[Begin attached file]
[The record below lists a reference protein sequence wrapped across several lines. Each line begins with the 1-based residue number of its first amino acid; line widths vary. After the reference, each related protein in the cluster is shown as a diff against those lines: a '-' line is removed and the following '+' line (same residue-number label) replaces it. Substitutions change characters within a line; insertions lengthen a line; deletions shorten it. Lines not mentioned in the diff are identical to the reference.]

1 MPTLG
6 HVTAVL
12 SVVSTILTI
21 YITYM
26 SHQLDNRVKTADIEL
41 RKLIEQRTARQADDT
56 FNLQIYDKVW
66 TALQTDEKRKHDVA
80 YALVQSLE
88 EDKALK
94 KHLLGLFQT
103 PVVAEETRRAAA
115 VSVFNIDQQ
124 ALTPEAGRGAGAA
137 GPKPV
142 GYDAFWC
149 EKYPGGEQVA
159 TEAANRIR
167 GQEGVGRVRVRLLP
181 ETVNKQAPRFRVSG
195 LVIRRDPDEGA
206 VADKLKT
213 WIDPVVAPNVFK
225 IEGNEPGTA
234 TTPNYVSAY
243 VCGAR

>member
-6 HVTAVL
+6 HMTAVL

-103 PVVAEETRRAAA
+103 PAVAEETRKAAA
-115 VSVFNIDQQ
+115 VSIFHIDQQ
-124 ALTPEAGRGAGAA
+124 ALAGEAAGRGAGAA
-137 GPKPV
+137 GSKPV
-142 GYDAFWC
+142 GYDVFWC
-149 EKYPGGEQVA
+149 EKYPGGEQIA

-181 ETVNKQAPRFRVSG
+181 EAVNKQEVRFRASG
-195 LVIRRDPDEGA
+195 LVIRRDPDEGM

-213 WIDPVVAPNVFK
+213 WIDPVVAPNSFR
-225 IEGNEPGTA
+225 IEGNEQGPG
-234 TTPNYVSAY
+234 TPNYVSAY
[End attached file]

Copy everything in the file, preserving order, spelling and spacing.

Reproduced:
[The record below lists a reference protein sequence wrapped across several lines. Each line begins with the 1-based residue number of its first amino acid; line widths vary. After the reference, each related protein in the cluster is shown as a diff against those lines: a '-' line is removed and the following '+' line (same residue-number label) replaces it. Substitutions change characters within a line; insertions lengthen a line; deletions shorten it. Lines not mentioned in the diff are identical to the reference.]

1 MPTLG
6 HVTAVL
12 SVVSTILTI
21 YITYM
26 SHQLDNRVKTADIEL
41 RKLIEQRTARQADDT
56 FNLQIYDKVW
66 TALQTDEKRKHDVA
80 YALVQSLE
88 EDKALK
94 KHLLGLFQT
103 PVVAEETRRAAA
115 VSVFNIDQQ
124 ALTPEAGRGAGAA
137 GPKPV
142 GYDAFWC
149 EKYPGGEQVA
159 TEAANRIR
167 GQEGVGRVRVRLLP
181 ETVNKQAPRFRVSG
195 LVIRRDPDEGA
206 VADKLKT
213 WIDPVVAPNVFK
225 IEGNEPGTA
234 TTPNYVSAY
243 VCGAR

>member
-6 HVTAVL
+6 HMTAVL

-103 PVVAEETRRAAA
+103 PAVAEETRKAAA
-115 VSVFNIDQQ
+115 VSIFHIDQQ
-124 ALTPEAGRGAGAA
+124 ALAGEAAGRGAGAA
-137 GPKPV
+137 GSKPV
-142 GYDAFWC
+142 GYDVFWC
-149 EKYPGGEQVA
+149 EKYPGGEQIA

-181 ETVNKQAPRFRVSG
+181 EAVNKQEVRFRASG
-195 LVIRRDPDEGA
+195 LVIRRDPDEGM

-213 WIDPVVAPNVFK
+213 WIDPVVAPNSFR
-225 IEGNEPGTA
+225 IEGNEQGPG
-234 TTPNYVSAY
+234 TPNYVSAY